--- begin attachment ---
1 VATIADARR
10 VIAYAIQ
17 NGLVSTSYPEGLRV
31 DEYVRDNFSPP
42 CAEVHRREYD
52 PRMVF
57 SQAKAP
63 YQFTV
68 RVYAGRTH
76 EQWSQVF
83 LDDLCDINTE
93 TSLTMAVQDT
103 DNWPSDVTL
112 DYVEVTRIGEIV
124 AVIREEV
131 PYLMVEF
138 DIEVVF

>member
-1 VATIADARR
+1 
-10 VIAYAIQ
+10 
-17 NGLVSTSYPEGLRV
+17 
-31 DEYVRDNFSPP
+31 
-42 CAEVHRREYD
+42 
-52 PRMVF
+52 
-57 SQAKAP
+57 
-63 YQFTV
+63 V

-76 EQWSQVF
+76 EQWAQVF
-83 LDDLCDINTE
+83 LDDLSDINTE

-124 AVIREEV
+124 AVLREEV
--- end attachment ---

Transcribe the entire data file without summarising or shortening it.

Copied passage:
1 VATIADARR
10 VIAYAIQ
17 NGLVSTSYPEGLRV
31 DEYVRDNFSPP
42 CAEVHRREYD
52 PRMVF
57 SQAKAP
63 YQFTV
68 RVYAGRTH
76 EQWSQVF
83 LDDLCDINTE
93 TSLTMAVQDT
103 DNWPSDVTL
112 DYVEVTRIGEIV
124 AVIREEV
131 PYLMVEF
138 DIEVVF

>member
-1 VATIADARR
+1 
-10 VIAYAIQ
+10 
-17 NGLVSTSYPEGLRV
+17 
-31 DEYVRDNFSPP
+31 
-42 CAEVHRREYD
+42 
-52 PRMVF
+52 
-57 SQAKAP
+57 
-63 YQFTV
+63 V

-76 EQWSQVF
+76 EQWAQVF
-83 LDDLCDINTE
+83 LDDLSDINTE

-124 AVIREEV
+124 AVLREEV